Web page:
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How can I best create a high frequency, 100 times a second, loop in python on Linux? It does not need to be highly accurate, just good enough so on average does actually loop about 100 times a second.

I tried:

import time
count = 0
start = time.time()
while count <= 300:
    time.sleep(0.01)
    count = count + 1
end = time.time()
print('avg. {0}'.format((end - start) / count))

And it works pretty well! Getting

avg. 0.0103... 

output.

But is there a better way to do such tight loops?

(This is for a server that needs to frequently read incoming network packets and process them, and perform periodic processing whether there are new packets or not).

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9  
You should probably use the select module to wait for I/O instead of using such tight loops –  lanzz Feb 19 '14 at 8:19
1  
It's unusual that you would want to sleep like this ... Can you tell us why you want to do this? There might be a better solution... –  mgilson Feb 19 '14 at 8:19
1  
Probably your task could be implemented with the observer pattern. Aka publish/subscribe or event/listener pattern. Depending on your needs you could look at select as suggested by lanzz or PyDispatcher. –  wolfrevo Feb 19 '14 at 8:43
1  
aha select sounds like the way, however the reason I liked doing it in a tight loop on other platforms is because their async option resulted in the event being called on another thread (and the thread safety become complex) - does select stay on the same thread? –  markmnl Feb 19 '14 at 8:46
1  
@markmnl You could use select with a timeout to do the periodic processing. –  M4rtini May 4 '14 at 12:58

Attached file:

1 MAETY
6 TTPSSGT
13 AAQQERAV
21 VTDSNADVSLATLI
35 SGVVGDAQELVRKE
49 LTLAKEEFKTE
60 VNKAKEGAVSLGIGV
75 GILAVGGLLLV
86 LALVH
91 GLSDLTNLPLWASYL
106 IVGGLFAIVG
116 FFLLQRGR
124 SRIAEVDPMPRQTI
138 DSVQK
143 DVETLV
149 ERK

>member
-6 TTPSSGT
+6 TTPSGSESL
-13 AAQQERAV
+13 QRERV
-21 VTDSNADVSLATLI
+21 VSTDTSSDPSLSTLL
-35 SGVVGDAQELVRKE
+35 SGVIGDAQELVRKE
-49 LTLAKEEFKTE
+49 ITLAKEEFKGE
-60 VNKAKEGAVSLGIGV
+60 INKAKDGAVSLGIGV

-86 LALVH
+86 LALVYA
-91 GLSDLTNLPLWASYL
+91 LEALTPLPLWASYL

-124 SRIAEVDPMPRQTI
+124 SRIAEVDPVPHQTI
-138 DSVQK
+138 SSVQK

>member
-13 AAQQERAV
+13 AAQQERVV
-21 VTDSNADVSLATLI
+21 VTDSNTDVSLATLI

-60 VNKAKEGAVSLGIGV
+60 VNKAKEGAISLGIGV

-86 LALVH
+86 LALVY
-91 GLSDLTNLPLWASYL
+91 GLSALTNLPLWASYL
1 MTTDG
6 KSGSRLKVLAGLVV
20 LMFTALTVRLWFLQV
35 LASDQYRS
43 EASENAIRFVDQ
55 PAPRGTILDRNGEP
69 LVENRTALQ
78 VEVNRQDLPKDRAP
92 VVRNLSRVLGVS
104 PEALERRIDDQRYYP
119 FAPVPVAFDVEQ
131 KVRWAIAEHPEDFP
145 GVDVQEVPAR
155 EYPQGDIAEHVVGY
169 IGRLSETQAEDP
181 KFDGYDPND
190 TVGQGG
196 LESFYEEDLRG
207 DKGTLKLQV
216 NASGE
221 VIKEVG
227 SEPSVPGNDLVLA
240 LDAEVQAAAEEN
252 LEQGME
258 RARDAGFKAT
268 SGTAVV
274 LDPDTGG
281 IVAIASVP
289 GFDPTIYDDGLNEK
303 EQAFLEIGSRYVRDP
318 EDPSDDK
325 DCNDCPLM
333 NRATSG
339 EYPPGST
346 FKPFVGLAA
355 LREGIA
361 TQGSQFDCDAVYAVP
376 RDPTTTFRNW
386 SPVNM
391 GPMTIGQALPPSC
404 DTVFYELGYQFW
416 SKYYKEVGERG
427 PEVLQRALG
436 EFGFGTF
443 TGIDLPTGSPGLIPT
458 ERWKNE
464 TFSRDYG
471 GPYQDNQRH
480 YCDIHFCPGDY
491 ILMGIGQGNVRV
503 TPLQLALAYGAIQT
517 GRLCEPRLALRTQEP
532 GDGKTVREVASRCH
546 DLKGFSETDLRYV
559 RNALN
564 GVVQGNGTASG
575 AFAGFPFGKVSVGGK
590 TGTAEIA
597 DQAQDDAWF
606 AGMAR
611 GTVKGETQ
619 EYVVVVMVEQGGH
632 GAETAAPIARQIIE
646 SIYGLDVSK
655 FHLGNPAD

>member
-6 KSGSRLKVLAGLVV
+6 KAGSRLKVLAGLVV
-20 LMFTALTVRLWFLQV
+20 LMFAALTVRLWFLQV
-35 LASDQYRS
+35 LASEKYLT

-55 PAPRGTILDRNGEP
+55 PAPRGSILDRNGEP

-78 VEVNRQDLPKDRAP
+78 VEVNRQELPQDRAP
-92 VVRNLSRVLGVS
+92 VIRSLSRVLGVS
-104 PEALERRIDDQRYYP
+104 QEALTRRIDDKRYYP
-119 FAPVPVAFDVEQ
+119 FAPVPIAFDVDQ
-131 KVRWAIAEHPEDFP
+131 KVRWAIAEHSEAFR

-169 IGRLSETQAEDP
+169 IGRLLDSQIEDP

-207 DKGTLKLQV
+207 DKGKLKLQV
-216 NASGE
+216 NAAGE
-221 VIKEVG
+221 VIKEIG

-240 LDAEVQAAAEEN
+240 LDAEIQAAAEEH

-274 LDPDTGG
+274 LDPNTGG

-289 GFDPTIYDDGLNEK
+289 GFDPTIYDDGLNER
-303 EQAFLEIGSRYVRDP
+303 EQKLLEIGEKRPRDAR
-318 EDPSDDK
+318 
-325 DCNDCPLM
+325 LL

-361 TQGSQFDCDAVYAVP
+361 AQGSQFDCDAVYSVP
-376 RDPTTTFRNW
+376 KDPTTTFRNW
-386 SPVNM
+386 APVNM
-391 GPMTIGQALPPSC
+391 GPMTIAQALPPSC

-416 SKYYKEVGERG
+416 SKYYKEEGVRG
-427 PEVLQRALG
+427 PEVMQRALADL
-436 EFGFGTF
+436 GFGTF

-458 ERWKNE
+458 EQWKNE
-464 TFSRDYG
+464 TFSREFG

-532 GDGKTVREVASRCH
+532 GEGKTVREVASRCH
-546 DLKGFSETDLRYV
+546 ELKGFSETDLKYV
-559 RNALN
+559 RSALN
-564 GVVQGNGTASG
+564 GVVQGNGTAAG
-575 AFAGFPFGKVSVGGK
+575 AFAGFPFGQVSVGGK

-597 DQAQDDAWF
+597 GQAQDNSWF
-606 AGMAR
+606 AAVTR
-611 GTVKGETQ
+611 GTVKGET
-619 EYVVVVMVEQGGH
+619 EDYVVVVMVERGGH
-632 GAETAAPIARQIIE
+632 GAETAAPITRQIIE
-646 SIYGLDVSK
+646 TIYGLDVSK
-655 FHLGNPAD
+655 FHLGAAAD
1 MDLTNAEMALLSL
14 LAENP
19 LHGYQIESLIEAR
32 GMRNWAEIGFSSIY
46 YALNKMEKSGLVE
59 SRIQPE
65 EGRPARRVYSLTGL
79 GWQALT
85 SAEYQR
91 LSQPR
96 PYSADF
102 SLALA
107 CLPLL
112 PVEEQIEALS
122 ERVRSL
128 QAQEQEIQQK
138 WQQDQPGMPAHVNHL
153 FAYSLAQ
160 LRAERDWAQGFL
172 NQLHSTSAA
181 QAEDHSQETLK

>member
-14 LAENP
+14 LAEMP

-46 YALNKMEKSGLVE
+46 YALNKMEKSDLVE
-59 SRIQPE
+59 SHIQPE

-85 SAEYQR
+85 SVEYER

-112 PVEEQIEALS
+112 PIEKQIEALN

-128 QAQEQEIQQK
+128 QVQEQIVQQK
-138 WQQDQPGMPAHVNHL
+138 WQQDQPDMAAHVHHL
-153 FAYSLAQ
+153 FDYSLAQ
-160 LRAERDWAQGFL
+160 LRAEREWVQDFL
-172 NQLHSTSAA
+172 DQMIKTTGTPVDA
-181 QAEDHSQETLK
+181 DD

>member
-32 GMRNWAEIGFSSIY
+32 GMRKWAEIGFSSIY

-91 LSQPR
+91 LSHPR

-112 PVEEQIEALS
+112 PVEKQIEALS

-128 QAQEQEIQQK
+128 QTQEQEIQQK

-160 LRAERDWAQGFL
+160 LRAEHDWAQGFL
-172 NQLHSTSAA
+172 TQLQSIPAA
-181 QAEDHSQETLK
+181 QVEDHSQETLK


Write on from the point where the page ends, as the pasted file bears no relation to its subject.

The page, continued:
3 Answers 3

up vote 4 down vote accepted
+50

Since you are on UNIX, you can also use the signal module.

def handler(signum, frame):
    print 'do it'

# This will fire an ITIMER_REAL signal every 0.01 seconds
signal.setitimer(signal.ITIMER_REAL, 0, 0.01)

# Tell the signal module to execute handler when upon signal
# ITIMER_REAL
signal.signal(signal.ITIMER_REAL, handler)

For more info see: https://docs.python.org/2/library/signal.html. I have used signals in my own code. I found it highly robust and accurate but somewhat limited in scope (you can only set a limited number of signals). A big advantage is that you do not need threads for concurrency. Be aware, that when you combine multi-threaded code with signals, you must take good care that you set the signal handler (signal.signal) in the main thread.

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This is for Pygame only but at the end of the loop you could do...

mainClock = pygame.time.Clock()
mainClock.tick(100)

100 or 1000 or whatever really.

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what does that use under the hood I wonder.. –  markmnl May 4 '14 at 5:53
    
I don't know but it goes at exactly 100 FPS or (If my computer is too slow...) Less. –  Larry McMuffin May 5 '14 at 11:48

Here's a simple ad-hock solution without drift:

import time
INTERVAL = 0.01
last = time.time()
while True:
    next = last + INTERVAL
    time.sleep(next - time.time())  # it's ok to sleep negative time
    last = next
    do_your_thing_here()
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